Deadlines in Roundup Lawsuits Extended, As Mediation Continues to Settle Weedkiller Cancer Claims
As a court-appointed mediator continues to work with Bayer and plaintiffs lawyers to settle Roundup lawsuits filed by users of the controversial weedkiller who have developed non-Hodgkins lymphoma, the U.S. District Judge presiding over the litigation has agreed to push back various deadlines in the litigation and vacated a trial set to begin later this month.
Bayer and it’s Monsanto subsidiary currently face nearly 75,000 product liability lawsuits brought by individuals nationwide who claim that information about the cancer risk from Roundup has been withheld from consumers for decades.
Following massive losses in the first three cases to go before juries last year, Bayer has faced substantial pressure to negotiate Roundup settlements or another resolution that avoids additional trial dates set to begin throughout this year.
More than half a dozen state court cases have already been postponed amid continuing discussions between the parties and the prominent mediator Ken Feinberg, who has overseen many of the largest mass tort settlements in recent years, including the establishment of funds to resolve claims stemming from the BP oil spill, Volkswagen emissions scandal, General Motors ignition switch recall and others.
Given common questions of fact and law raised in claims filed in U.S. District Courts nationwide, the federal Roundup litigation has been centralized in the Northern District of California, where U.S. District Judge Vince Chhabria is presiding over coordinated discovery and a series of early bellwether trials designed to help the parties gauge how juries may respond to certain evidence and testimony that will be repeated throughout the cases. In addition, several large waves of claims are being prepared for remand back to U.S. District Courts nationwide for individual trial dates.
In a pretrial order (PDF) issued on Thursday, Judge Chhabria agreed to extend all Roundup lawsuit deadlines by 35 days, at the request of the settlement master. In a separate order (PDF) issued the same day, the Court announced that a second bellwether trial, which was set to begin March 25, will not go forward. No new date was scheduled for the trial, and Judge Chhabria indicated that no further continuances would be granted for the deadlines for bellwether claims.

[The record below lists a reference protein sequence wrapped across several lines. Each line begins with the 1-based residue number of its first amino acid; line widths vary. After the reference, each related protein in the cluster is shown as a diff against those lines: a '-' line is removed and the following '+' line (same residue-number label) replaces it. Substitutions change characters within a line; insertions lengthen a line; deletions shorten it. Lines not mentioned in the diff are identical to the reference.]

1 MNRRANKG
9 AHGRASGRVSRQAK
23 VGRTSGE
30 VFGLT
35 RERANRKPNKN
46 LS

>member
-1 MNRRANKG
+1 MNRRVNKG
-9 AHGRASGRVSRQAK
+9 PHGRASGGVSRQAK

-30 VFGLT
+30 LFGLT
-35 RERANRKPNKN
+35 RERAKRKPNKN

For months, there has been speculation that Bayer is close to reaching settlement agreements with certain lawyers that may resolve most of all of the Roundup litigation. However, when releasing earnings information last month, the company indicates that no deal has been reached and that there is no firm time-line for negotiations.
Analysts have predicted that any settlement would not only require billions in compensation for individuals already diagnosed with non-Hodgkins lymphoma, but the company will likely face continuing claims as other consumer continue to be diagnosed following prior exposure.
victoriaMarch 7, 2020 at 1:14 pm
The real reason Bayer is postponing trials is they are awaiting passage of perfect senate bill SB 591 aimed at changing approach to punitive damages. It passed in the Senate last Wed. and is headed to the House. It severely limits IF punitive damages can be paid at all. Interesting, Paul Singer (who's Elliot Management own a stake in Bayer) has donated 24 Million to various Republican PACs and no[Show More]The real reason Bayer is postponing trials is they are awaiting passage of perfect senate bill SB 591 aimed at changing approach to punitive damages. It passed in the Senate last Wed. and is headed to the House. It severely limits IF punitive damages can be paid at all. Interesting, Paul Singer (who's Elliot Management own a stake in Bayer) has donated 24 Million to various Republican PACs and now is a fan of President Trump. The EPA also recently reiterated its approval of Glyphosate. The bil was sponsored by Sen. Bill White (R-Joplin), with the Missouri Chamber of Commerce and Industry. Note Monsanto home State and where a large portion of current litigation is in Missouri. Missouri House Republicans have introduced their own bill. SB 555 is part of an effort to limit when and how companies can be sued over product design defects. State Rep. Curtis Trent, R-Battlefield, is the bill’s sponsor. Bayer Chief Financial Officer Wolfgang Nickl affirmed that the Justice Department’s brief and the EPA’s decision played a role in Bayer’s pause in settlement negotiations. I feel sure these to bills by the Senate and the House have now played a part in the reversal of settlement momentum.
"*" indicates required fields
More Top Stories
A federal judge has approved a plan appointing several dozen plaintiffs' attorneys to leadership positions in Bard Port Catheter litigation.
A ProPublica report reveals that Philips officials hid thousands of reports of problems with sound abatement foam used in millions of CPAP machines, failing to recall the devices for more than a decade after receiving the first complaints.
A Suboxone lawsuit claims the opioid addiction treatment's dental side effects can lead to severe tooth damage and decay.